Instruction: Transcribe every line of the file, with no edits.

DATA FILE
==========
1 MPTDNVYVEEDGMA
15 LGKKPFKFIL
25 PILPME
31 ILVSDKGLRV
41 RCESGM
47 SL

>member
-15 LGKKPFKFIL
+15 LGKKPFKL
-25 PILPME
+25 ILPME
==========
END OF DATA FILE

1 MPTDNVYVEEDGMA
15 LGKKPFKFIL
25 PILPME
31 ILVSDKGLRV
41 RCESGM
47 SL

>member
-15 LGKKPFKFIL
+15 LGKKPFKL
-25 PILPME
+25 ILPME